Revere’s Schools Are Revere’s Pride

October 6, 2014

It’s rapidly becoming apparent – if it’s not already – that Superintendent of Revere Schools Dr. Paul Dakin has built one of the finest public school systems in the state.

The latest accomplishment – that the Revere school district is the only urban school system to reach Level 2 status – reaffirms that Dakin’s vision, leadership, and innovative approach to education are on the mark and our schools are providing the best possible academic experience for our students.

We must also commend Assistant Superintdent of Schools Diane Kelly for her leadership and expertise in relation to the improved MCAS test scores.

Dr. Dakin’s job – and that of any leader of an urban school system – is a challenging one on a daily basis. It’s so important that our students become motivated to excel in their studies so they will be in a position to attend the college of their choice – and Revere’s dedicated administrators and schoolteachers are working hard every day to ensure that students can compete for positions at colleges throughout the nation.

Noelle MacDonald is but one shining example of the outstanding students that the Revere school system is producing every year. Noelle is a freshman at the Yale University, one of the most prestigious schools in the world. Noelle clearly excelled in the classroom but also took advantage of other extracurricular opportunities at the high school and benefited from having supportive teachers and a helpful guidance department.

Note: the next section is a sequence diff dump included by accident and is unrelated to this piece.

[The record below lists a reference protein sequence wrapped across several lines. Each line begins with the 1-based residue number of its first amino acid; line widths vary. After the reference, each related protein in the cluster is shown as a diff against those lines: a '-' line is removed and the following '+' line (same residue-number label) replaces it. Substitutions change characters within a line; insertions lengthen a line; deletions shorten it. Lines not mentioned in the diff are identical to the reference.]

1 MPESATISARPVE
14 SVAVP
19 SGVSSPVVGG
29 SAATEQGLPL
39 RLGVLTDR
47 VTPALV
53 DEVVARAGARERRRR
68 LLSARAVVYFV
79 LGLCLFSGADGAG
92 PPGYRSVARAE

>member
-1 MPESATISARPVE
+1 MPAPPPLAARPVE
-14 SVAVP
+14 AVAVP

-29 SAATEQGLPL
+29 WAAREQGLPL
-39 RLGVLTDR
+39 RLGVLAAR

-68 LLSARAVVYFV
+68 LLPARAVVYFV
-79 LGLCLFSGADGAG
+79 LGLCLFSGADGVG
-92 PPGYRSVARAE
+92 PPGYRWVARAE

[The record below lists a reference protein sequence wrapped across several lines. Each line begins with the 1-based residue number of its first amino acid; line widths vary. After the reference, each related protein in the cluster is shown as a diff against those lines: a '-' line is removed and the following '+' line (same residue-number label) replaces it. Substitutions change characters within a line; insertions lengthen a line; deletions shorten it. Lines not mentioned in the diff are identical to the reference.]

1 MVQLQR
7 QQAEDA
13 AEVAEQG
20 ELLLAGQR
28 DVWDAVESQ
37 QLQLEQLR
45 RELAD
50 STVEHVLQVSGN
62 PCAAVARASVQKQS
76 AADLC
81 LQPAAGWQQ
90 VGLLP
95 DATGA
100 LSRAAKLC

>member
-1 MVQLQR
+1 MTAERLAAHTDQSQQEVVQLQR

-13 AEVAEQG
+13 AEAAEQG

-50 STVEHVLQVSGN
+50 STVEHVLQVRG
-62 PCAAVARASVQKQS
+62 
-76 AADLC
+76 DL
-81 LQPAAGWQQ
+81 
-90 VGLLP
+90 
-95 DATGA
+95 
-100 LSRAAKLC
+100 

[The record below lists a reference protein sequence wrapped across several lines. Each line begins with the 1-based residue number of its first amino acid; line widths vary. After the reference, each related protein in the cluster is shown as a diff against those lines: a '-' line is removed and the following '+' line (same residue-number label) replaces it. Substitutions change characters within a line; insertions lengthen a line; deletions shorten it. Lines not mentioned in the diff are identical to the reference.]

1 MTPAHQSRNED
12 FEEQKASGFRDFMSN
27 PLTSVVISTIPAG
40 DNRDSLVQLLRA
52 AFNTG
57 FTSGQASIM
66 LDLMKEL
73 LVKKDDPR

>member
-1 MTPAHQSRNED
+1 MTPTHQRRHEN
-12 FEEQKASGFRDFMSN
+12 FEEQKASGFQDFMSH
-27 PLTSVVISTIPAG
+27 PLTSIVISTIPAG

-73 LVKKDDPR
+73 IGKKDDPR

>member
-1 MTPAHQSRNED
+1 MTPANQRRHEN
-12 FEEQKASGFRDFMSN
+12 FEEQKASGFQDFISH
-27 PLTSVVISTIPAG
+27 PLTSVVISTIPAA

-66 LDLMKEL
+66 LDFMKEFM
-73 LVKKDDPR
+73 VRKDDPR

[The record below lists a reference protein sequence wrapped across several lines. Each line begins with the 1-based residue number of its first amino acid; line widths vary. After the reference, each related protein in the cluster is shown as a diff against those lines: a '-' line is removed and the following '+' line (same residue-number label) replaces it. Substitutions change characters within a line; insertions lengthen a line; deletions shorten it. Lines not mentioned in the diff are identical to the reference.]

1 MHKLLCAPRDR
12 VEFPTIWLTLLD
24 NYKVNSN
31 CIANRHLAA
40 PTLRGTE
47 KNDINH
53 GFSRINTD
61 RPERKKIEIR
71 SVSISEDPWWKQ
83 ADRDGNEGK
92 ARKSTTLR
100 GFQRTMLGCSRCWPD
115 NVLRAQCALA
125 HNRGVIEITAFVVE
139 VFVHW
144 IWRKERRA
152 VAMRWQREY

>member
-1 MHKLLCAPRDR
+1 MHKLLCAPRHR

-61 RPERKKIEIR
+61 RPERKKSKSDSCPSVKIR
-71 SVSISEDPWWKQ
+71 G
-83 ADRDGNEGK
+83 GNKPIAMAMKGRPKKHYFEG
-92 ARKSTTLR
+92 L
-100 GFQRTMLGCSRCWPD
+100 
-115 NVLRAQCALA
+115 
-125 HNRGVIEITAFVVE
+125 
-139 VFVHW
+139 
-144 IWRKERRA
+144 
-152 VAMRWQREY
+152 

The new schools in our city have also bolstered our students’ overall experience and we are excited about the new James Hill Elementary School being built on Park Avenue at the site of the former Hill Park.

A new school year has started and with Supt. Dakin at the helm of our 7,000-student population, our school system is the envy of other urban school districts.

The success of our school system bodes well for the entire community at-large, increasing property values and making Revere a desirable place to live for families with school age children.

  • exrevere

    A vast improvement from the long ago Reinstein and even Colella days when political hacks ran the schools. The ancient days when guidance counselors pretty much ignored kids with talents. However, Revere, MA is losing too many longtime families and middle class to the suburbs.

  • jmm1234

    Not exactly a balanced story. Is this journalism or cheerleading?

  • drensber

    Revere’s biggest problem is that it’s run by old people who want it to _be_ a suburb and encourage that style of development. Given Revere’s location, if it continues to be developed “suburb style”, it will always be a pretty crappy suburb due to its density and proximity to the city. We have public transit that would allow urban style development (which should include, not only “condo towers”, but also very small parcel SFHs. Unfortunately, the areas around the MBTA stations are (with the exception of Beachmont and the Shirley Ave district, which our “leaders” left for dead a long time ago) huge empty lots interspersed with plenty of ugly fences and dangerous road crossings between them.

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